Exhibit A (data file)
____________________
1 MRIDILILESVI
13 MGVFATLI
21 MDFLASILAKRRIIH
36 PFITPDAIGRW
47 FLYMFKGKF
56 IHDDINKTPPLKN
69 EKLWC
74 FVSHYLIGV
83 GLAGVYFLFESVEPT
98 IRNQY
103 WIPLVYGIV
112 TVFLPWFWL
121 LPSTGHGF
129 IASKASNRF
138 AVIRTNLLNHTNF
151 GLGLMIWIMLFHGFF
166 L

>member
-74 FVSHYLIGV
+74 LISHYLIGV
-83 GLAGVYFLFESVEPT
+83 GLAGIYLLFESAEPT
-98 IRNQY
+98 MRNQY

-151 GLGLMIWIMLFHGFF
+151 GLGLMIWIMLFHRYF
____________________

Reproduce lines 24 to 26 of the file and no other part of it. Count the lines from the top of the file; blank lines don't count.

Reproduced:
+98 MRNQY

-151 GLGLMIWIMLFHGFF
+151 GLGLMIWIMLFHRYF